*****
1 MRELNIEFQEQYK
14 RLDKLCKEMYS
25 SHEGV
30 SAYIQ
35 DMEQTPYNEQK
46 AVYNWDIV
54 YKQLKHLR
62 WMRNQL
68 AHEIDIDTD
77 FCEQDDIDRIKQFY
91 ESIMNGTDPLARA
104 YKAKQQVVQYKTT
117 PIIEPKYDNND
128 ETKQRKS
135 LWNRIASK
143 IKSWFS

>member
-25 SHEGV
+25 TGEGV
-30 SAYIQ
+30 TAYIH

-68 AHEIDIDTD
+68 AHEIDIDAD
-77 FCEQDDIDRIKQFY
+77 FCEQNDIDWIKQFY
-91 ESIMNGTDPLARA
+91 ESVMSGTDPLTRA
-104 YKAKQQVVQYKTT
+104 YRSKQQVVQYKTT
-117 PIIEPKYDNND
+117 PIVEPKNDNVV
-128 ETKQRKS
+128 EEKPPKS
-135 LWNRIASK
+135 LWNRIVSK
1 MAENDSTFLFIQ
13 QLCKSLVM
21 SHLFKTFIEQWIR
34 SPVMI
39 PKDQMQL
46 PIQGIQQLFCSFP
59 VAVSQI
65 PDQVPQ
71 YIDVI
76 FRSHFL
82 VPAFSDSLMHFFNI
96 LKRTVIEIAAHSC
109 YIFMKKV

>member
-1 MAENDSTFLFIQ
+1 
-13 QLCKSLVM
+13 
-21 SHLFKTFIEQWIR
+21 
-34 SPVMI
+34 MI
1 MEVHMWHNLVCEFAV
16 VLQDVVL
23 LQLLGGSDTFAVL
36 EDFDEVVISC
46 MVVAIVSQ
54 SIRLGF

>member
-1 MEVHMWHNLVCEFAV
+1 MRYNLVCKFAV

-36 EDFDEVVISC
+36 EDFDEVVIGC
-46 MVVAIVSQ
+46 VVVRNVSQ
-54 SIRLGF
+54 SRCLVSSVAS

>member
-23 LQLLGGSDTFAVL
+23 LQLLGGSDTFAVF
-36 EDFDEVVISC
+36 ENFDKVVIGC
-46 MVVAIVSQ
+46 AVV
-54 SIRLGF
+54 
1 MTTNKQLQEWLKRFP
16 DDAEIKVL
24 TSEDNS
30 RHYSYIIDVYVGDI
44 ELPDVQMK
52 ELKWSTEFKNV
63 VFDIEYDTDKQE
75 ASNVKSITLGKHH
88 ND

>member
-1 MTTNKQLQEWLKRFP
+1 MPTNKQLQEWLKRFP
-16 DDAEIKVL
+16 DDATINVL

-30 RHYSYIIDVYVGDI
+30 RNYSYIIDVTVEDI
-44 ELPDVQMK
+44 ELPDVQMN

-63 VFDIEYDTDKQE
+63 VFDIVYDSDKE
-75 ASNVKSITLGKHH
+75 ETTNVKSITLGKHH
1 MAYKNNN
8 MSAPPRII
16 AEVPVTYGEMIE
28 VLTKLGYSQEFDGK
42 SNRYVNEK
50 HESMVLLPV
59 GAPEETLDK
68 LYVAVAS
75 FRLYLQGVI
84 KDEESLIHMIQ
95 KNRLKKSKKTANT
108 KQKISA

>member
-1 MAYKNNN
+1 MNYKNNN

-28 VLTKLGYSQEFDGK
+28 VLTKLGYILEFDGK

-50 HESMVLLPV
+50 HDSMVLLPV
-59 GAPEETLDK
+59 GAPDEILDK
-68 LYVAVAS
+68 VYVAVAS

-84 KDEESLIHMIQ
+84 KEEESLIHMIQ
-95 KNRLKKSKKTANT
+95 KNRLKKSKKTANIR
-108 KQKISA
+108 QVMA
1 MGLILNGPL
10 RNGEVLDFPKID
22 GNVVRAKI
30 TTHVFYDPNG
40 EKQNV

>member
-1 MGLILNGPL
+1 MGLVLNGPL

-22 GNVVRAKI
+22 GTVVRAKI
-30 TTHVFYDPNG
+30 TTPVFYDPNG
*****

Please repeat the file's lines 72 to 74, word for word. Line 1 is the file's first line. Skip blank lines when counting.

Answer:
+54 SRCLVSSVAS

>member
-23 LQLLGGSDTFAVL